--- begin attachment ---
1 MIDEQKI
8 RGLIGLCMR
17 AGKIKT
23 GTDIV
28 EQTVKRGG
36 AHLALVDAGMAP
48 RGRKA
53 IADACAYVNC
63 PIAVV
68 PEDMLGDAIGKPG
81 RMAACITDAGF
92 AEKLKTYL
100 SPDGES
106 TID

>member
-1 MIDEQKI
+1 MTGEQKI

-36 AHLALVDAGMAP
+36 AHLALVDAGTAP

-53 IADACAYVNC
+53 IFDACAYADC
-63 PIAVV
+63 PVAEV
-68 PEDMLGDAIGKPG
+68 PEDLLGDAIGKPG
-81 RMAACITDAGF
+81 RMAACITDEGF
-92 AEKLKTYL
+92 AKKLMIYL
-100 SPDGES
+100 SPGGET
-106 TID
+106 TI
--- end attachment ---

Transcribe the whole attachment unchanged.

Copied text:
1 MIDEQKI
8 RGLIGLCMR
17 AGKIKT
23 GTDIV
28 EQTVKRGG
36 AHLALVDAGMAP
48 RGRKA
53 IADACAYVNC
63 PIAVV
68 PEDMLGDAIGKPG
81 RMAACITDAGF
92 AEKLKTYL
100 SPDGES
106 TID

>member
-1 MIDEQKI
+1 MTGEQKI

-36 AHLALVDAGMAP
+36 AHLALVDAGTAP

-53 IADACAYVNC
+53 IFDACAYADC
-63 PIAVV
+63 PVAEV
-68 PEDMLGDAIGKPG
+68 PEDLLGDAIGKPG
-81 RMAACITDAGF
+81 RMAACITDEGF
-92 AEKLKTYL
+92 AKKLMIYL
-100 SPDGES
+100 SPGGET
-106 TID
+106 TI